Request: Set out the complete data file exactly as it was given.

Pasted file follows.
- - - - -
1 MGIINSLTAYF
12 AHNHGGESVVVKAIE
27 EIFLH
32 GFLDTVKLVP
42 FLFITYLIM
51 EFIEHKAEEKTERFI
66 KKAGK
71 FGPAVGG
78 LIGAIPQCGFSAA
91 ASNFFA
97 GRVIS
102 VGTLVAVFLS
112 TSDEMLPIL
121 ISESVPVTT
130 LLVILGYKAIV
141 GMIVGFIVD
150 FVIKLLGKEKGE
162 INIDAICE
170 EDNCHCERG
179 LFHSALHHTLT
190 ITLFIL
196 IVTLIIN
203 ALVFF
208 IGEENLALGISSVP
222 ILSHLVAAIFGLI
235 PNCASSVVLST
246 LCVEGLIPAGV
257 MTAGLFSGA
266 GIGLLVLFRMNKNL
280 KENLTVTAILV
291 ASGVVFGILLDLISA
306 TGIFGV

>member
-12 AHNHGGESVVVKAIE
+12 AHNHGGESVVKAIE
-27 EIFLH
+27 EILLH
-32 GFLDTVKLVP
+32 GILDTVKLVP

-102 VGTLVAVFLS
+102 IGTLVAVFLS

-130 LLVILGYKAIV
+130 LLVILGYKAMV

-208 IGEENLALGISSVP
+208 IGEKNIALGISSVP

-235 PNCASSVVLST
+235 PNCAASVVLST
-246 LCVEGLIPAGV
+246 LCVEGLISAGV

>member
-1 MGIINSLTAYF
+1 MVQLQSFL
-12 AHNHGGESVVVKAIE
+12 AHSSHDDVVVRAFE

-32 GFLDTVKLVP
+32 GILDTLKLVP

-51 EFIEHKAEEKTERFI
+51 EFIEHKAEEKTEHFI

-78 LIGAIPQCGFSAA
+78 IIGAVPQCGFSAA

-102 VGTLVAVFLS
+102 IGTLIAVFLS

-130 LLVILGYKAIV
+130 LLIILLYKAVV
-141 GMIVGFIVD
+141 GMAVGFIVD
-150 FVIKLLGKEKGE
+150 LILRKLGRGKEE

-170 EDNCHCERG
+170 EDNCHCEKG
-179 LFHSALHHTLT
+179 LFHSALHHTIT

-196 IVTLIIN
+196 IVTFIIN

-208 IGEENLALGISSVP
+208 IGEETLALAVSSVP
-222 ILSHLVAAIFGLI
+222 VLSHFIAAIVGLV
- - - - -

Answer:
1 MGIINSLTAYF
12 AHNHGGESVVVKAIE
27 EIFLH
32 GFLDTVKLVP
42 FLFITYLIM
51 EFIEHKAEEKTERFI
66 KKAGK
71 FGPAVGG
78 LIGAIPQCGFSAA
91 ASNFFA
97 GRVIS
102 VGTLVAVFLS
112 TSDEMLPIL
121 ISESVPVTT
130 LLVILGYKAIV
141 GMIVGFIVD
150 FVIKLLGKEKGE
162 INIDAICE
170 EDNCHCERG
179 LFHSALHHTLT
190 ITLFIL
196 IVTLIIN
203 ALVFF
208 IGEENLALGISSVP
222 ILSHLVAAIFGLI
235 PNCASSVVLST
246 LCVEGLIPAGV
257 MTAGLFSGA
266 GIGLLVLFRMNKNL
280 KENLTVTAILV
291 ASGVVFGILLDLISA
306 TGIFGV

>member
-12 AHNHGGESVVVKAIE
+12 AHNHGGESVVKAIE
-27 EIFLH
+27 EILLH
-32 GFLDTVKLVP
+32 GILDTVKLVP

-102 VGTLVAVFLS
+102 IGTLVAVFLS

-130 LLVILGYKAIV
+130 LLVILGYKAMV

-208 IGEENLALGISSVP
+208 IGEKNIALGISSVP

-235 PNCASSVVLST
+235 PNCAASVVLST
-246 LCVEGLIPAGV
+246 LCVEGLISAGV

>member
-1 MGIINSLTAYF
+1 MVQLQSFL
-12 AHNHGGESVVVKAIE
+12 AHSSHDDVVVRAFE

-32 GFLDTVKLVP
+32 GILDTLKLVP

-51 EFIEHKAEEKTERFI
+51 EFIEHKAEEKTEHFI

-78 LIGAIPQCGFSAA
+78 IIGAVPQCGFSAA

-102 VGTLVAVFLS
+102 IGTLIAVFLS

-130 LLVILGYKAIV
+130 LLIILLYKAVV
-141 GMIVGFIVD
+141 GMAVGFIVD
-150 FVIKLLGKEKGE
+150 LILRKLGRGKEE

-170 EDNCHCERG
+170 EDNCHCEKG
-179 LFHSALHHTLT
+179 LFHSALHHTIT

-196 IVTLIIN
+196 IVTFIIN

-208 IGEENLALGISSVP
+208 IGEETLALAVSSVP
-222 ILSHLVAAIFGLI
+222 VLSHFIAAIVGLV